Japan Airlines confirms intention to raise 300 billion yen this month amid pandemic

Japan Airlines Co. said Thursday it plans to raise around 300 billion yen ($ 2.7 billion) in subordinated loans and hybrid finance to help it weather the prolonged impact of the COVID-19 pandemic. .

Details of the financing plan will be announced on Friday, the company said in a statement after news outlets previously reported on the plan citing sources.

“We are considering different ways of obtaining financing, in order to prepare for the long-term effects of the spread of coronavirus infections and in order to achieve the growth objectives set out in JAL’s medium-term business plan“, the airline said.

Last month, JAL recorded an operating loss of 82.65 billion yen in the first quarter – an improvement over the previous year – as cost reductions related to the pandemic took effect and the demand for travel has grown from a very low base.

Like other carriers, the company has depleted its cash reserves to retain the planes and workers it will need when travel demand rebounds.

JAL had raised around 180 billion yen last November through a takeover bid and other means to survive the pandemic and cover the costs of replacing its fleet.

The airline said last month it expected its cash consumption rate to fall to around 5 billion yen per month in the second quarter ending September 30, from 10 billion yen to 15 billion yen. yen per month in the first quarter.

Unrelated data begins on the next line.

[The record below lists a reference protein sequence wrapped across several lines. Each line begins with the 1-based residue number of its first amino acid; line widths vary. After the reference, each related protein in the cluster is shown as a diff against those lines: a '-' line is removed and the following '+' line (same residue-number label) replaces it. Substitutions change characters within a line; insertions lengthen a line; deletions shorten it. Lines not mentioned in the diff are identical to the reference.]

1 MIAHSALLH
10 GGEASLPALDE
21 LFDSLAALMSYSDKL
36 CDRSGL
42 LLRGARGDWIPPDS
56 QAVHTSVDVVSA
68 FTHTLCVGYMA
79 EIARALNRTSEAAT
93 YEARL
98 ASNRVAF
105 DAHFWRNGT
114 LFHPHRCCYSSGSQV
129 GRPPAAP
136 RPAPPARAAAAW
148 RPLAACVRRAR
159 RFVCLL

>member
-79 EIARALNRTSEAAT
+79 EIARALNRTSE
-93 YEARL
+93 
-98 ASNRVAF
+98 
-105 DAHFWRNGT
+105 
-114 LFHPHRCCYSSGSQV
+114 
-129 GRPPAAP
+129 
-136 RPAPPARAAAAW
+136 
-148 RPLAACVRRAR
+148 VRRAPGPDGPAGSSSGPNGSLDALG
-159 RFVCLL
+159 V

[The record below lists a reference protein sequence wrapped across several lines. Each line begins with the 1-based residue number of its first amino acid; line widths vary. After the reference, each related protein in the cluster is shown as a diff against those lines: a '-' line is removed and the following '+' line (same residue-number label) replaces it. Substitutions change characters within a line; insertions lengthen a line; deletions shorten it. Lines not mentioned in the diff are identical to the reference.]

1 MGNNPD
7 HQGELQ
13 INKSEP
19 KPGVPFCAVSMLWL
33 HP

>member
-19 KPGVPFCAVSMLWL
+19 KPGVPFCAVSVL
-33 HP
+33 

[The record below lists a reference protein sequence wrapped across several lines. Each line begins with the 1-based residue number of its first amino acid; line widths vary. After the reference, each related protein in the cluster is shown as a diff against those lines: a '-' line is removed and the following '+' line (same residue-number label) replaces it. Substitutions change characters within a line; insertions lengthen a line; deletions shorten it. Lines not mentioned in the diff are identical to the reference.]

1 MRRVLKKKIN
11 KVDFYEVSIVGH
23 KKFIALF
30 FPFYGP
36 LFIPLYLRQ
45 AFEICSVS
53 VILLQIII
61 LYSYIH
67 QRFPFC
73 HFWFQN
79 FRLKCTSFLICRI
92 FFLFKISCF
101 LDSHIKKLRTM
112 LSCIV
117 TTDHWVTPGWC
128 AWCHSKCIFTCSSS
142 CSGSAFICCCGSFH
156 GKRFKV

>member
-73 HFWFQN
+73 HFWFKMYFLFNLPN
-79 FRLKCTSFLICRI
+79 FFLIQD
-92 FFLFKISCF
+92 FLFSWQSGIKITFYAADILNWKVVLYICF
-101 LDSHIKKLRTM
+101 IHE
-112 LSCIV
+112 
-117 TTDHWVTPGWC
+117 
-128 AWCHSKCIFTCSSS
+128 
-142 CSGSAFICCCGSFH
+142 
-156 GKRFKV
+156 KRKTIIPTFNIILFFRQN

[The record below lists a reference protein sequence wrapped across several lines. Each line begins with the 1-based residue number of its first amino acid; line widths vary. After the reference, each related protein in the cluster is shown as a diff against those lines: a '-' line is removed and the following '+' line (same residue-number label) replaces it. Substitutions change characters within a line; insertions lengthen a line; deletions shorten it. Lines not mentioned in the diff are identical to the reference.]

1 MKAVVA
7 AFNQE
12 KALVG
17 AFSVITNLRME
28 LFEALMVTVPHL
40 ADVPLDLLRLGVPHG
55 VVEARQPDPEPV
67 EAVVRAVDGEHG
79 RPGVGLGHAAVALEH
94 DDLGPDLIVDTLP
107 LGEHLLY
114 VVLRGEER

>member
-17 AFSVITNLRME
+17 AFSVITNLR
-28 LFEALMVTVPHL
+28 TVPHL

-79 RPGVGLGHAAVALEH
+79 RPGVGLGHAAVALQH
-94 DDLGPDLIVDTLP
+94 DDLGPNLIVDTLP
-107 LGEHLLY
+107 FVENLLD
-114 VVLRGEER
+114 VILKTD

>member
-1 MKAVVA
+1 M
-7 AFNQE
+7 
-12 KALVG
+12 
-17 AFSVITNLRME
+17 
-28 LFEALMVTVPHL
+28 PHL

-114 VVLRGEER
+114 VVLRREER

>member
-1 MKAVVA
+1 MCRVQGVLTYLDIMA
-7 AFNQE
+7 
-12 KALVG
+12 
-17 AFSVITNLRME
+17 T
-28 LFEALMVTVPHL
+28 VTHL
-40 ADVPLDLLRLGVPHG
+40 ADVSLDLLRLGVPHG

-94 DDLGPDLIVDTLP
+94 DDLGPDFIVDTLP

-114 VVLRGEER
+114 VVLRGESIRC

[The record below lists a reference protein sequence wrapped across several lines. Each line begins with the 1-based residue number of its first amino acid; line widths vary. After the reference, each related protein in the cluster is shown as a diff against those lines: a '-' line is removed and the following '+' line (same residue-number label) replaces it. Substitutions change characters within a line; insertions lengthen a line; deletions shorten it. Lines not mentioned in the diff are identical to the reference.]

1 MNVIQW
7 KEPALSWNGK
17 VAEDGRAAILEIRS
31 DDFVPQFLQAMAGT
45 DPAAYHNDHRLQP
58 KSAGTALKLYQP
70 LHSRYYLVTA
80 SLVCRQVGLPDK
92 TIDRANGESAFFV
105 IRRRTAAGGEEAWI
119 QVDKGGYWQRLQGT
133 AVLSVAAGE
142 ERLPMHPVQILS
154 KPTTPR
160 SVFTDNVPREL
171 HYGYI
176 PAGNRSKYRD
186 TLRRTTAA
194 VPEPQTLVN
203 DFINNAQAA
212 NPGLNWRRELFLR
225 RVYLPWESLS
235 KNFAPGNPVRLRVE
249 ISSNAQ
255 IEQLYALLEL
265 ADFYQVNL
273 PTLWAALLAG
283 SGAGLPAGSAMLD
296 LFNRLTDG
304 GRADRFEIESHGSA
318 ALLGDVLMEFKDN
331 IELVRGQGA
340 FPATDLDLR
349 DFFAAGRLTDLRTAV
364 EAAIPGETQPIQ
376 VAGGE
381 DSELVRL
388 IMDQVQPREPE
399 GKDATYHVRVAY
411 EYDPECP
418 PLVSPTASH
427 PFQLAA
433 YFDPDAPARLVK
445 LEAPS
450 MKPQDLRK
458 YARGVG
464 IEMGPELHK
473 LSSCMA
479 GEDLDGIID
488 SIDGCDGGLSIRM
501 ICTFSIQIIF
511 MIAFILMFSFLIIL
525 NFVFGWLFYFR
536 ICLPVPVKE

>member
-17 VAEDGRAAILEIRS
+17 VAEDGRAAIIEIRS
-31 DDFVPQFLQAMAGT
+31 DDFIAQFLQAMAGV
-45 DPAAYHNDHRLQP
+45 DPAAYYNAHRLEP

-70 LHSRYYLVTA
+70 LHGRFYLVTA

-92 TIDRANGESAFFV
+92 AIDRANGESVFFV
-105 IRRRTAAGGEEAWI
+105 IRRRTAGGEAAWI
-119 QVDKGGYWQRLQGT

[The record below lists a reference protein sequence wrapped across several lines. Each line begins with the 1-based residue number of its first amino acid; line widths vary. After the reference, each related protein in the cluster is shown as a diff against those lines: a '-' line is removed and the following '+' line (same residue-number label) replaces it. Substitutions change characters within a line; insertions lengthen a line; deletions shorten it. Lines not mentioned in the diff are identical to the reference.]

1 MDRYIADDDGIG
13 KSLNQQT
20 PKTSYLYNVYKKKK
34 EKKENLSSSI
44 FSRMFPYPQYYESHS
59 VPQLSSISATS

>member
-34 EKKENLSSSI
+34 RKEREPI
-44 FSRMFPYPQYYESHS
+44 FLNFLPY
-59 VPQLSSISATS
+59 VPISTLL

Last year, rival ANA Holdings Inc. raised 419 billion yen in subordinated loans and 353 billion yen in equity to help it weather the pandemic and finance the purchase of new planes.

As Japan continues to see significantly lower numbers of international passengers amid tight border controls due to the spread of the highly contagious delta variant, the situation may gradually improve. Tokyo started issuing so-called vaccine passports to facilitate overseas travel from July.

On domestic travel, the government aims to lift restrictions from around November, provided people have been fully vaccinated or can provide negative test results.

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